CLEARWATER THOMPSON v. MICHAEL GRASSMUECK INCORPORATED

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United States Court of Appeals,Ninth Circuit.

Becky CLEARWATER-THOMPSON, Appellant, v. MICHAEL A. GRASSMUECK, INCORPORATED, Trustee, Appellee,

No. 97-35615.

    Decided: November 16, 1998

Before:  NOONAN, THOMPSON and TROTT, Circuit Judges. Craig E. Weinerman, Federal Public Defender, Eugene, Oregon, for the appellant. Daniel F. Vidas, Dunn, Carney, Allen, Higgins & Tongue, Portland, Oregon, for the appellee.

Becky Clearwater-Thompson (the appellant) appeals her conviction of criminal contempt by the district court.   We reverse.

PROCEEDINGS

On March 23, 1995 the appellant filed a voluntary petition for bankruptcy under chapter 13 of the Bankruptcy Code. On February 27, 1996, on motion of the First Interstate Bank of Oregon (FIOR), the bankruptcy judge issued an oral order restraining the appellant from removing an antique bar from the Union Club in Medford, Oregon;  on March 11, 1996 this order was reduced to writing.   In April 1996 the appellant allowed her father and brother to remove the bar and sell it for $1,500.   On June 24, 1996 FIOR moved to hold the appellant in criminal contempt, seeking return of the bar, a $5,000 fine, and attorney's fees.

The attorney for FIOR prosecuted this motion before the bankruptcy judge.   The appellant presented her own and her lawyer's excuses for her being unaware of the restraining order.   The bankruptcy judge found that the appellant was aware of the order before the April 1996 sale and ruled that she was “in criminal contempt of the court.”   As a sanction for this criminal contempt, the bankruptcy court held that she should be fined $5,000 and ordered to pay FIOR's attorney fees, adding that these findings and sanction would be submitted to the district court.   FIOR subsequently submitted a bill for attorney's fees of $18,548.70.   The bankruptcy judge allowed only $6,638 of fees plus $262.52 for costs.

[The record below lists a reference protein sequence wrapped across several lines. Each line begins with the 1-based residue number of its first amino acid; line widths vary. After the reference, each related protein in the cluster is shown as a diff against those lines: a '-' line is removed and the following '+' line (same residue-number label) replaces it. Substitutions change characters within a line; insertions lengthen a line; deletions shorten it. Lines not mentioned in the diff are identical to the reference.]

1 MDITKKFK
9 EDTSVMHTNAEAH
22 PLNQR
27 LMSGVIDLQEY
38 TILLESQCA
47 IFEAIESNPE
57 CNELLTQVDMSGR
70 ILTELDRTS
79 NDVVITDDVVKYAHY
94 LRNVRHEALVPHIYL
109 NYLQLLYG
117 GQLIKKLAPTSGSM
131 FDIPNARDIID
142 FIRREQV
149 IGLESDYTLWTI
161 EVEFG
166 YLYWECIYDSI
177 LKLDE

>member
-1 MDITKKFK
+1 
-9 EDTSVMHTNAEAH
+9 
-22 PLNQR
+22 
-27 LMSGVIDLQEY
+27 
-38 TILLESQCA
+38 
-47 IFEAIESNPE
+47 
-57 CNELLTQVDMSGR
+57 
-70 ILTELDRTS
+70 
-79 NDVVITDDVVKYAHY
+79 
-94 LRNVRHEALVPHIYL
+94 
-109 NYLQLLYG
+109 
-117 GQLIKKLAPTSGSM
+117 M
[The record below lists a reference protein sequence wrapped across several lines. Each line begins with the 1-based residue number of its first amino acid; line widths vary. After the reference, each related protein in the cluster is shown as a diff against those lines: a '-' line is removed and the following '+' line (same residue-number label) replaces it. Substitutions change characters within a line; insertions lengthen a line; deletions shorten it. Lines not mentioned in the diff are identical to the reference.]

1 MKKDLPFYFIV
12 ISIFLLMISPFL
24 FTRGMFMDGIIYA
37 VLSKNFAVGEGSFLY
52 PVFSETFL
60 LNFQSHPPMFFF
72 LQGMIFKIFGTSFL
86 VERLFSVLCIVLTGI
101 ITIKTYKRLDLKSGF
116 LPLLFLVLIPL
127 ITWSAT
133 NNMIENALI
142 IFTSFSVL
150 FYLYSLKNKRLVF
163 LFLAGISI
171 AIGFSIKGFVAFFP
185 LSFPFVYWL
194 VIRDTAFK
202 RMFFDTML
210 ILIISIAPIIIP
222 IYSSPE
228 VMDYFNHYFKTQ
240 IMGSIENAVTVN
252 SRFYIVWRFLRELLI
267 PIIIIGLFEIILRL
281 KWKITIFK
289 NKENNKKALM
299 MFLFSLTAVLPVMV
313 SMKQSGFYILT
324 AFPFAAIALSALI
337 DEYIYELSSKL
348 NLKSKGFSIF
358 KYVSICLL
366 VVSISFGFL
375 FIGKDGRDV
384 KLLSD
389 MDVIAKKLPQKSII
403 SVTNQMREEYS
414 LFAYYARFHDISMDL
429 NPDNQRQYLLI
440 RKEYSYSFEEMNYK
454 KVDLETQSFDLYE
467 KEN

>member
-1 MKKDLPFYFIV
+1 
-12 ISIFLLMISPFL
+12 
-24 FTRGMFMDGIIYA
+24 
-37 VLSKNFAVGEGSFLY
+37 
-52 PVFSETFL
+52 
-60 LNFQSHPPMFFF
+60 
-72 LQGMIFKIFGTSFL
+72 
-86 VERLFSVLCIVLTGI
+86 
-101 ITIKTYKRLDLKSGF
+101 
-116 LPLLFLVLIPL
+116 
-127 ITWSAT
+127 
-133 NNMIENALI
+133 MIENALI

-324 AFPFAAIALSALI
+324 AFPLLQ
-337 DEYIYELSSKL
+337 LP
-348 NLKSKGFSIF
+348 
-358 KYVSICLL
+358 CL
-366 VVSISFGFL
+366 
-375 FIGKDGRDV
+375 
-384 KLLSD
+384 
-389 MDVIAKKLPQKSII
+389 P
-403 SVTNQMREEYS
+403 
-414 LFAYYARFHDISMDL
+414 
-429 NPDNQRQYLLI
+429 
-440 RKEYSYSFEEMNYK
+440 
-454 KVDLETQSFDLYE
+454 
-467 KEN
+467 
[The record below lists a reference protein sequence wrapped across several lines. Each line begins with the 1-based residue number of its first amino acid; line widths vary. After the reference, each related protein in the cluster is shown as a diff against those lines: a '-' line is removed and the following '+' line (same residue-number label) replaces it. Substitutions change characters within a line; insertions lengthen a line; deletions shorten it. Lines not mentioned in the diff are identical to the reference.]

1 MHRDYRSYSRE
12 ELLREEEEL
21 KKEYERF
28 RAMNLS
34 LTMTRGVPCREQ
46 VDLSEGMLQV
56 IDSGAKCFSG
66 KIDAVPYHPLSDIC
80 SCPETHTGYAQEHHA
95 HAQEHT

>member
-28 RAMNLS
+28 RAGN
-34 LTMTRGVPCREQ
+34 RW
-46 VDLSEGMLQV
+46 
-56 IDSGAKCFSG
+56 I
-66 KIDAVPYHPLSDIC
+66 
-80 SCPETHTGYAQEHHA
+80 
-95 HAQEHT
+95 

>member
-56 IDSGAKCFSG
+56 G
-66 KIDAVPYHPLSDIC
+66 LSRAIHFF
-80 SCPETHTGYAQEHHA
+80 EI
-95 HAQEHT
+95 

On May 2, 1997 the district court entered an order adopting the proposed findings and conclusions of the bankruptcy court and ordering the appellant to pay $5,000 as a fine for criminal contempt and the attorney fees and costs determined by the bankruptcy judge.

The appellant appeals.

ANALYSIS

 Prosecution By An Interested Prosecutor.   It is fundamental that the prosecutor of a criminal charge be disinterested.   Where that is not the case, a judgment of conviction is to be reversed without the need of showing prejudice.  Young v. United States ex rel. Vuitton et Fils S.A., 481 U.S. 787, 814, 107 S.Ct. 2124, 95 L.Ed.2d 740 (1987).   In this case FIOR had an interest.   The prosecutor here-the man who drafted the motion, examined the witnesses, asked for the sanction-was FIOR's lawyer.   He owed FIOR a duty in addition to his duty as prosecutor of the criminal contempt.   He was an interested prosecutor.   Id. at 803, 107 S.Ct. 2124.   The prosecution must be set aside.   Id. at 814, 107 S.Ct. 2124.

It is noteworthy that on this appeal there is no appearance and no opposition by FIOR;  nor is there any appearance by the United States.   The prosecutor has disappeared.

REVERSED.

NOONAN, Circuit Judge:

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